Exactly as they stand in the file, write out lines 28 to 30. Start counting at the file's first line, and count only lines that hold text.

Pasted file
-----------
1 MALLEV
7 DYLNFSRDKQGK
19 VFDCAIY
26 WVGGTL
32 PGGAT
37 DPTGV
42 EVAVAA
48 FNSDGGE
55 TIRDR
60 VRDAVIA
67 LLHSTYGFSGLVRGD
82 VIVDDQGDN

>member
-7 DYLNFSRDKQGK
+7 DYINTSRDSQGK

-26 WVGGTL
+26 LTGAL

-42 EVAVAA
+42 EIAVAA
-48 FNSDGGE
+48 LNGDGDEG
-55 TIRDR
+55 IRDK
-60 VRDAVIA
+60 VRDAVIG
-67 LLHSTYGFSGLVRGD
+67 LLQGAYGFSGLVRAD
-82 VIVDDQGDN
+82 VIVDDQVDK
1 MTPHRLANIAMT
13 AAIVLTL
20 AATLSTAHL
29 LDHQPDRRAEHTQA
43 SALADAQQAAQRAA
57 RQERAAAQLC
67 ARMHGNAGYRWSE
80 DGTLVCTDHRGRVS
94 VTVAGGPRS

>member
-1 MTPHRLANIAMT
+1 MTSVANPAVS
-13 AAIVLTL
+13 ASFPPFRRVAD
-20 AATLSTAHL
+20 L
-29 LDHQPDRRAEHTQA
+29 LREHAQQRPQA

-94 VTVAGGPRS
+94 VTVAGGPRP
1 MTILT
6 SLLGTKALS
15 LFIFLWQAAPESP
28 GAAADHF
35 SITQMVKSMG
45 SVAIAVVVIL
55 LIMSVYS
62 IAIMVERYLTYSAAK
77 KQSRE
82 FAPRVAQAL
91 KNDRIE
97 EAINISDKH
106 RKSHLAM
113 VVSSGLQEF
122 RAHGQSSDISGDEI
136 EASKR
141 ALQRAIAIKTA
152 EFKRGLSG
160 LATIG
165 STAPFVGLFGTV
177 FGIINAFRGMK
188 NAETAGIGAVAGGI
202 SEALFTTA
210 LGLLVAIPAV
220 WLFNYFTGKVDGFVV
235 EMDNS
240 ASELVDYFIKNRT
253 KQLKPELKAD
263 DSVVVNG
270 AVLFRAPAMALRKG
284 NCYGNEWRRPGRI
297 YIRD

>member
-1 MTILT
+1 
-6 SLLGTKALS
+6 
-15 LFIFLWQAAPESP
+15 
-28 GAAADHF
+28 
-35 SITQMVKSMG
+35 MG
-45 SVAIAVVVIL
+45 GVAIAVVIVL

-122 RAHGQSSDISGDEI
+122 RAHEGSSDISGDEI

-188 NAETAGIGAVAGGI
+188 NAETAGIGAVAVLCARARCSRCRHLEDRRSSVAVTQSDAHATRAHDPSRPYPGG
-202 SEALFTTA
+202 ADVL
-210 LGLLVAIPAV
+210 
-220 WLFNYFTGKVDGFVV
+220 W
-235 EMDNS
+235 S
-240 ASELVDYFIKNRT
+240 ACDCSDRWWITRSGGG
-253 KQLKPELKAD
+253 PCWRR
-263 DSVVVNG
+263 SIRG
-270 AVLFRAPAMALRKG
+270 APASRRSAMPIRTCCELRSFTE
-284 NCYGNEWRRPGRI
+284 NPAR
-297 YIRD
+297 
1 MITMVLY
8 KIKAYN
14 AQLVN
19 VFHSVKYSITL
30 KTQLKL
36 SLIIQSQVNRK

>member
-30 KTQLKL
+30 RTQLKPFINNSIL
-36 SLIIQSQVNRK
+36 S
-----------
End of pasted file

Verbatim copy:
-82 VIVDDQGDN
+82 VIVDDQVDK
1 MTPHRLANIAMT